Management Treatment will likely not lead to improvement in puppies already showing advancing paralysis or muscle contracture. However, if 1 puppy in a litter is diagnosed with infection, it is prudent to treat the entire litter with clindamycin, sulfadiazine, and pyrimethamine, alone or in combination.10 At this time, potential benefits of ponazuril on affected neonates are unclear.

Related Article:Pediatric Critical Care

3

Babesiosis

Both Babesia canis and Babesia gibsoni are known to be transmitted transplacentally in dogs.11 B canis, the species with a large intracellular trophozoite, was diagnosed in a litter of 3-week-old mastiffs that came from a tick-infested kennel housing 30 dogs.12 Clinical signs seen in the puppies included lethargy, poor body condition, pale and icteric mucous membranes, splenomegaly, tachycardia, heart murmur, anemia, and thrombocytopenia. The puppies responded well to treatment with intramuscular diminazene aceturate at 3 mg/kg. Organisms were not seen in the blood of the mother, although she was seropositive on an immunofluorescent assay.

Giemsa-stained blood film showing red blood cells parasitized by Babesia gibsoni (arrows)

Giemsa-stained blood film showing red blood cells parasitized by Babesia gibsoni (arrows)

B gibsoni, the species with the small intracellular trophozoite, has been transmitted experimentally to puppies in Japan.13 An adult female dog that had been experimentally infected 2 years before mating gave birth to 1 stillborn puppy and 4 living puppies, which died of congenital babesiosis between 14 and 39 days postpartum.

Management Puppies typically respond well to treatment with antibabesial drugs (eg, imidocarb dipropionate, diminazene aceturate).14 An atovaquone and azithromycin combination reportedly is more effective for B gibsoni infections.15

Related Article: Diagnosing & Treating Babesiosis in Dogs

4

Leishmaniasis

Leishmania infantum (L chagasi) infection was identified in several thousand foxhounds throughout 18 US states and 2 Canadian provinces.16 Efficient sandfly vectors were not found, and transplacental transmission for canine leishmaniasis was suspected.16-24 Infected puppies can be presented with nonregenerative anemia, mild thrombocytopenia, mild hyponatremia, and signs of hepatocellular injury. Infected dogs typically have hyperproteinemia attributed to hypergammaglobulinemia. Urinalysis will often show proteinuria.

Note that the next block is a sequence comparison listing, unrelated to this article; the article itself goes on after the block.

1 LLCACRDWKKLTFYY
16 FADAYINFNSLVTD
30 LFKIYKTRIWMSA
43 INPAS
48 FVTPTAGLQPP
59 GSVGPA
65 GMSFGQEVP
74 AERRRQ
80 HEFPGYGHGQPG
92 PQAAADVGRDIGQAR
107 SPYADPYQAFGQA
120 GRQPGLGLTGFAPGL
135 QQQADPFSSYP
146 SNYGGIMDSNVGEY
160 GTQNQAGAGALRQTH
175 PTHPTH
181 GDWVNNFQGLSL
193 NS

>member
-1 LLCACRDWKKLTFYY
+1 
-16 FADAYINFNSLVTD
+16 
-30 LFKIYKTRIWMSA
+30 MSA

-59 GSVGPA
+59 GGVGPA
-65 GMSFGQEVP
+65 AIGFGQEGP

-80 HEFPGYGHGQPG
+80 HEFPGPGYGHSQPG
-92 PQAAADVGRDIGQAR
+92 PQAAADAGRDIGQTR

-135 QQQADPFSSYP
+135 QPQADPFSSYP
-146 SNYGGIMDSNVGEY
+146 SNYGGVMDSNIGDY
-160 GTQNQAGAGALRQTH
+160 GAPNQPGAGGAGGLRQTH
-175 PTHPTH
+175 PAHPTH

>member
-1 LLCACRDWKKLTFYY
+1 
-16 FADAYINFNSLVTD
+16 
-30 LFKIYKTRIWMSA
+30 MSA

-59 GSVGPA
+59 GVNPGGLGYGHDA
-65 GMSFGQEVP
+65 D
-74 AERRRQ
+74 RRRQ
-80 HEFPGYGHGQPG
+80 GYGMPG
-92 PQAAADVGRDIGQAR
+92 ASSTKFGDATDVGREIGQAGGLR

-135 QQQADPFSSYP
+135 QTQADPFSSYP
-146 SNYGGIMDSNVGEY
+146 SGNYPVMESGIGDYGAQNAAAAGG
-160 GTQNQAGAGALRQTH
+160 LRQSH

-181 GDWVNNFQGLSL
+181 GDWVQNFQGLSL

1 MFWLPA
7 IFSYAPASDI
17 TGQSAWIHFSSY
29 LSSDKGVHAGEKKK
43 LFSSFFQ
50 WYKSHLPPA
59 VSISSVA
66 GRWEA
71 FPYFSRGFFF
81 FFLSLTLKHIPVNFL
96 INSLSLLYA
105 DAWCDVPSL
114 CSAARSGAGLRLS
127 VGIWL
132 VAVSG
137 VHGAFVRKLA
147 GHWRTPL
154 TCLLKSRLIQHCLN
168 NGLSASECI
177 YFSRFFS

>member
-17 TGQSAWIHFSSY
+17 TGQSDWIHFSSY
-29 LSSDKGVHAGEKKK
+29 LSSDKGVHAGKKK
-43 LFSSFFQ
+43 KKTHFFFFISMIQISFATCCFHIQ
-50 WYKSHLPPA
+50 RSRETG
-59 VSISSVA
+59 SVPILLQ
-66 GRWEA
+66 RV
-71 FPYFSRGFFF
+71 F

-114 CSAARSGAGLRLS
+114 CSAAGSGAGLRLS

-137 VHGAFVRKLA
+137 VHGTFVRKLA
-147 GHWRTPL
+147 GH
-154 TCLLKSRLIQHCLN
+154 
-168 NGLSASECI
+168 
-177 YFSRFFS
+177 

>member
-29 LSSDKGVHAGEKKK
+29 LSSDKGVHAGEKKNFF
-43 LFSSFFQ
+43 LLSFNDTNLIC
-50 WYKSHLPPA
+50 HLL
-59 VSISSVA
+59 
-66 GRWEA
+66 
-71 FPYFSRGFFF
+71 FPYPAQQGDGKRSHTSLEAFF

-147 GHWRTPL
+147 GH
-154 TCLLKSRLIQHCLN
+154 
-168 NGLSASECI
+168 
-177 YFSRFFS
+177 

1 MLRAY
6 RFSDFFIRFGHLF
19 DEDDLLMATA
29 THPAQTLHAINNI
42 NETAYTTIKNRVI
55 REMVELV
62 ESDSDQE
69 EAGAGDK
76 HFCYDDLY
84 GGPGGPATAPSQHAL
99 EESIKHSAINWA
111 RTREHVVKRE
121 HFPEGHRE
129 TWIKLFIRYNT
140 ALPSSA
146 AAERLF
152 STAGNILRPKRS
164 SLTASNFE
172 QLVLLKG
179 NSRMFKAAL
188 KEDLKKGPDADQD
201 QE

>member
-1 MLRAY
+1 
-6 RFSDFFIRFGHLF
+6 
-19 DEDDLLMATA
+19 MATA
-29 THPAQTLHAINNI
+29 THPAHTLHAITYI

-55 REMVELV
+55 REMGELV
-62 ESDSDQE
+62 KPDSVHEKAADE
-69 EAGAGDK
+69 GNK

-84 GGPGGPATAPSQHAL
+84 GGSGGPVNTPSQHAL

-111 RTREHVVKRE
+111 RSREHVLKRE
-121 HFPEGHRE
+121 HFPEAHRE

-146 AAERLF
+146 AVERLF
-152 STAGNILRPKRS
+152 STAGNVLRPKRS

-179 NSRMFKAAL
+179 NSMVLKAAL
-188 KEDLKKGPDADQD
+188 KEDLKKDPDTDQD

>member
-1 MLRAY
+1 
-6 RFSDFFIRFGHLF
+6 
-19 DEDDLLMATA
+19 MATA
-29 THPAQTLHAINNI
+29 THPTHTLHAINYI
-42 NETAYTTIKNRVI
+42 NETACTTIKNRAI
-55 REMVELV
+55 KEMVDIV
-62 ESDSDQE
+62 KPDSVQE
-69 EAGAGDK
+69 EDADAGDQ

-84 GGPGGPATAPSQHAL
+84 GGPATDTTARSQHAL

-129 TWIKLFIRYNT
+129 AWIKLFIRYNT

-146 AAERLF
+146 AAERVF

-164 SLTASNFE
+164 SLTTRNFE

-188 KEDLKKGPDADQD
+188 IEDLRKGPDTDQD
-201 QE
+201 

Giemsa-stained impression smear from canine splenic tissue showing a macrophage (red arrow) with numerous amastigotes (blue arrows) of Leishmania infantum

Giemsa-stained impression smear from canine splenic tissue showing a macrophage (red arrow) with numerous amastigotes (blue arrows) of Leishmania infantum

Management Sodium stibogluconate can suppress and sometimes cure infection. However, although clinical improvement may occur, relapses are common, and chemotherapeutic elimination of L infantum has not been consistently achieved with any drug tested to date.

Related Article: Canine Leishmaniasis: An Overview

5

Dirofilarial microfilariae

Puppies born to mothers with patent infections of the heartworm Dirofilaria immitis or heartworms subcutaneous relative D repens outside North America will often have circulating microfilariae in their blood at birth.25-28 Although these infections in puppies are without direct medical significance, they can often be detectable at the time of a microfilarial test 6 months after birth. These microfilariae do not develop further and expire in 1 to 2 years if not first cleared by microfilaricidal therapy. Theoretically, these microfilariae could develop further if ingested by a mosquito and serve as of reservoir of infection for other dogs.

Giemsa-stained microfilaria of Dirofilaria immitis in a peripheral blood smear

Giemsa-stained microfilaria of Dirofilaria immitis in a peripheral blood smear

Management Microfilariae-positive neonatal puppies should be started on heartworm preventive therapy and monitored to ensure the microfilariae clear as expected.

Related Article: Canine Heartworm: Positive Result Despite Prevention

Conclusion

The infections discussed are common in the United States. Although few parasites infect dogs transplacentally, vertical transmission may allow for more widespread prevalence of these infections.

ALT = alanine transaminase, GLDH = glutamate dehydrogenase

References and Author Information